I am not terribly interested in the question of why Terry McAuliffe lost the gubernatorial election in Virginia. As is typical with these things, post-election analyses tend to revolve around the hobbyhorses of the analyzers more than anything else, making the whole thing not terribly enlightening for people who are trying to get some kind… Continue reading Racial Politics in Schools
Richard Wolff tweeted this out a couple of days ago: When I saw it, I asked on Twitter whether this was a thing a lot of people were saying, and apparently it is a meme traveling through conservative media and other parts of the discourse that I don’t spend a lot of time reading. Although… Continue reading Is the Strike and Quit Wave Due to Vaccine Mandates?
Ezra Klein did a piece last week about David Shor and so-called “popularism,” which was ultimately defined this way: Democrats should do a lot of polling to figure out which of their views are popular and which are not popular, and then they should talk about the popular stuff and shut up about the unpopular… Continue reading Popularism and the Child Tax Credit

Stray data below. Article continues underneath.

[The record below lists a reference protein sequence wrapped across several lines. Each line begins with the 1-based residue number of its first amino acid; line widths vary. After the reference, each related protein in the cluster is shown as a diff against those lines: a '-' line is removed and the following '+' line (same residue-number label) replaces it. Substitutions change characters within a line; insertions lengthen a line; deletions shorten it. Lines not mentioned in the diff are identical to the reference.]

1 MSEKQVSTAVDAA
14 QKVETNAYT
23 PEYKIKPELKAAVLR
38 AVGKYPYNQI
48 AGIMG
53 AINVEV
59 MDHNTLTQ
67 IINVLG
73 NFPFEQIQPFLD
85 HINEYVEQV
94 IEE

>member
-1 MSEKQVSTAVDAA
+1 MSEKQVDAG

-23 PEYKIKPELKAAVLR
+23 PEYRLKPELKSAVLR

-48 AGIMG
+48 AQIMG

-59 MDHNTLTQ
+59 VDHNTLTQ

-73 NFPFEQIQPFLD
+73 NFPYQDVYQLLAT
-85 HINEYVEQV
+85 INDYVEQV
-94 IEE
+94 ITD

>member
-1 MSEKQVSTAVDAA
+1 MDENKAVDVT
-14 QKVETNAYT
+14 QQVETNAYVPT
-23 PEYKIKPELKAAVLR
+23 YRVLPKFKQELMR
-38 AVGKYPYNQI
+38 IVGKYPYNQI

Every few months, a prominent person or publication points out that McDonalds workers in Denmark receive $22 per hour, 6 weeks of vacation, and sick pay. This compensation comes on top of the general slate of social benefits in Denmark, which includes child allowances, health care, child care, paid leave, retirement, and education through college,… Continue reading When McDonalds Came to Denmark
While perusing welfare state websites today (one of my major hobbies), I happened up this lovely graphic from Switzerland. The title of the graphic is “Why Family Allowances?” The first panel shows two workers who are employed at the same factory and who receive the same wages. One of the workers goes home to a… Continue reading Swiss Welfare State Graphic